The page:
Wednesday, May 24, 2017

State budget bills sent to the House;
School officials urged to contact legislators about property tax freeze


Deputy Executive Director Ben Schwarm
IASB Deputy Executive Director Ben Schwarm breaks down the budget passed by Senate Democrats and urges board members and administrators to contact their legislators about the impacts of a property tax freeze.
 
The Illinois Senate Democrats, on Tuesday, frustrated by the lack of a budget compromise between the governor and the legislative leaders, ventured out alone and approved a comprehensive statewide budget for Fiscal Year 2018. Included in the 650-page omnibus budget proposed in SB 6 are full-year appropriations for K-12 education. The bill passed on a vote of 33-23-2, with no Republicans voting in favor of the measure.

For education, the bill would provide a $286 million increase for General State Aid that is appropriated for “Evidence-Based Funding.” There is no definition in SB 6 of exactly what that means, but it can be assumed it is based on SB 1, which the Senate passed last week. More information on the Senate’s action from last week is posted here.

SB 6 includes a $36 million increase in bilingual education and a $35 million increase in early childhood education. The bill would also appropriate money to Chicago Public Schools for  teacher pension payments.

Accompanying the appropriations bill was SB 9, which would provide additional revenues to the state to cover the costs of the appropriations. SB 9 would increase the individual income tax rate from 3.75 percent to 4.95 percent and the corporate income tax rate from 5.25 percent to 7 percent— retroactive to Jan. 1, 2017. The sales tax base would also be broadened to cover certain services, including: storage, laundry, exterminations, security services, tattoos and piercings, cable, satellite, and digital streaming services. Along with a few other changes to the tax codes, the result is estimated to be an increase of $5.4 billion to state coffers.

As it currently stands, Governor Bruce Rauner is not on board with this proposal. In debate yesterday, Senate Republicans indicated that the final two sticking points are agreements on a property tax freeze for school districts and other units of local governments, and Workers’ Compensation Act reform. Last week, the Senate defeated a bill (SB 478) that would have frozen property tax extensions for two years. The governor is calling for a permanent property tax freeze. Alliance members are urged to contact their legislators and inform them of the adverse effects a property tax freeze would have on their school districts.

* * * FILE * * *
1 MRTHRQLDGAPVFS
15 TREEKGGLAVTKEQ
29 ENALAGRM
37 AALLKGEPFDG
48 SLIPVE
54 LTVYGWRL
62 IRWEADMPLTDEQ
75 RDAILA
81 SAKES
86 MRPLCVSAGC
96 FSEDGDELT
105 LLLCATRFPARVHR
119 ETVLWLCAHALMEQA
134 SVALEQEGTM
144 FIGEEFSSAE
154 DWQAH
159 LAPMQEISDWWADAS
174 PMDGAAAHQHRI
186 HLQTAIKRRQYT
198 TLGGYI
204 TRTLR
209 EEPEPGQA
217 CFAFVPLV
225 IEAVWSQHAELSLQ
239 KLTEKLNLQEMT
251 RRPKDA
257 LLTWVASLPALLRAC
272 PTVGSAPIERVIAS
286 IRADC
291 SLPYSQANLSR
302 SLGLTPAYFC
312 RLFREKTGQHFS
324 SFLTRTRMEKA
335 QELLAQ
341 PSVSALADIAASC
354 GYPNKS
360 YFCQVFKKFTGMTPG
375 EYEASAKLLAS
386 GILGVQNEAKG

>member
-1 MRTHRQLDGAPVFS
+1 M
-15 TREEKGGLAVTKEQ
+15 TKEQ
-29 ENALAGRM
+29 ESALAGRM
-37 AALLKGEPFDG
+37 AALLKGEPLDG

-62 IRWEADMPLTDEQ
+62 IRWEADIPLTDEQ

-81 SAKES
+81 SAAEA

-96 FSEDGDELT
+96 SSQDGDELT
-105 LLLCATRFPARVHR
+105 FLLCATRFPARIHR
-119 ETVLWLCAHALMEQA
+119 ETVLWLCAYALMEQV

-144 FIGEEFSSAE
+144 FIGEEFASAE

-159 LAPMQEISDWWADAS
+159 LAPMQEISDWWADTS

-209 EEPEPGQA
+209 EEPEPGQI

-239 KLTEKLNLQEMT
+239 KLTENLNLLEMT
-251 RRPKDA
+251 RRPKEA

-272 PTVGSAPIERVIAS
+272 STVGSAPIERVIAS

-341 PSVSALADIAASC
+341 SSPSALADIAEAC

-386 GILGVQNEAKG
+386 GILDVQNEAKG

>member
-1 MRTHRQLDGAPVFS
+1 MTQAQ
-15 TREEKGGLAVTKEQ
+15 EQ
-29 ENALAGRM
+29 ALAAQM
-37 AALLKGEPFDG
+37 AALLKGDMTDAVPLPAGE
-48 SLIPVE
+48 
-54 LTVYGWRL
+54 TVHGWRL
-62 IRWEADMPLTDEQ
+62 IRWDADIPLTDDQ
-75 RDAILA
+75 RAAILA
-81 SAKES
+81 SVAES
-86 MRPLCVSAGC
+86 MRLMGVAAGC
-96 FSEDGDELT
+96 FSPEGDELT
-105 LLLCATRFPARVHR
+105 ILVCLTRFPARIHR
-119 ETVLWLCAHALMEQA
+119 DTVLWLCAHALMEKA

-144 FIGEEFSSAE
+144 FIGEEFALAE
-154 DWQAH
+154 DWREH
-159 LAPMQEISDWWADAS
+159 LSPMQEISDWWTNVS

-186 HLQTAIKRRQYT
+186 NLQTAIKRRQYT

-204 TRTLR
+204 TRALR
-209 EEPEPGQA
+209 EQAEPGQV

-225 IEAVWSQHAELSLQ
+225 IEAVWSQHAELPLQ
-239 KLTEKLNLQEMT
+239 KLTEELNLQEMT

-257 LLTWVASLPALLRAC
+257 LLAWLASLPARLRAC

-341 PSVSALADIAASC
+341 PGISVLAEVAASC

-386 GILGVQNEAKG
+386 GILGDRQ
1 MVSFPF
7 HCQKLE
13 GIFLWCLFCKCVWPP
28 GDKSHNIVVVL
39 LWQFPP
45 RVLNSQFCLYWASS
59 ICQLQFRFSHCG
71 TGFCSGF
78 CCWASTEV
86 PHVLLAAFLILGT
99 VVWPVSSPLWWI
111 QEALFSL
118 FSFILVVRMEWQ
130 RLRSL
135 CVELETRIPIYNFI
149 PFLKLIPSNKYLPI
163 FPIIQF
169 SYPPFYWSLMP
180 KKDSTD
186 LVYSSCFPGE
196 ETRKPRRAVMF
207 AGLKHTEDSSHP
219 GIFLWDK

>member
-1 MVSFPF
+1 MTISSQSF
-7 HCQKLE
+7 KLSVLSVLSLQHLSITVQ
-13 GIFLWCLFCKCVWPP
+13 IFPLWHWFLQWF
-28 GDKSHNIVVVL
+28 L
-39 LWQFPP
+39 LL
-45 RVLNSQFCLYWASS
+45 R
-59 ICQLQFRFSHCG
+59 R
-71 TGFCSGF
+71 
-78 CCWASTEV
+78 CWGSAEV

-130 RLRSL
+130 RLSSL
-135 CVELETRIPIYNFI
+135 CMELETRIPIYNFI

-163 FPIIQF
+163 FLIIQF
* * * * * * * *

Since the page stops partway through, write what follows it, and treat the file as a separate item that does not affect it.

As for House Speaker Michael Madigan, it is anyone’s guess on how he will deal with the Senate budget plans. Generally, he could ignore or dispose of the Senate bills; approve the Senate bills and send them to the governor; or craft his own budget plan and send it over to the Senate.

The situation is obviously very fluid at this point. The General Assembly is scheduled to adjourn for the spring on May 31st. They will be in session most days until then, likely meeting at least a day or two over the holiday weekend.

Tuesday, May 23, 2017

ISBE Briefs

Excel Awards
Nominations are being accepted for the Illinois State Board of Education’s (ISBE) annual Those Who Excel/Illinois Teacher of the Year program. Recognition for seven categories of school leaders are being accepted for the 2017-2018 awards, including: school board member/community volunteer, classroom teacher, school administrator/principal, team, licensed student support personnel, educational service personnel (unlicensed), and early career educator. Those Who Excel nominations are due by June 5, with only one nominee per category, per district permitted. The nomination form is available here.

Fiscal Year 2018 Transportation Reimbursement Claims
The Pupil Transportation Claim Reimbursement System is now open to enter data for the 2016-2017 school year. The annual claims must be submitted by Aug. 15. Instructions for submitting the transportation reimbursement have been posted to the ISBE website.

Changes made to ESSA State Plan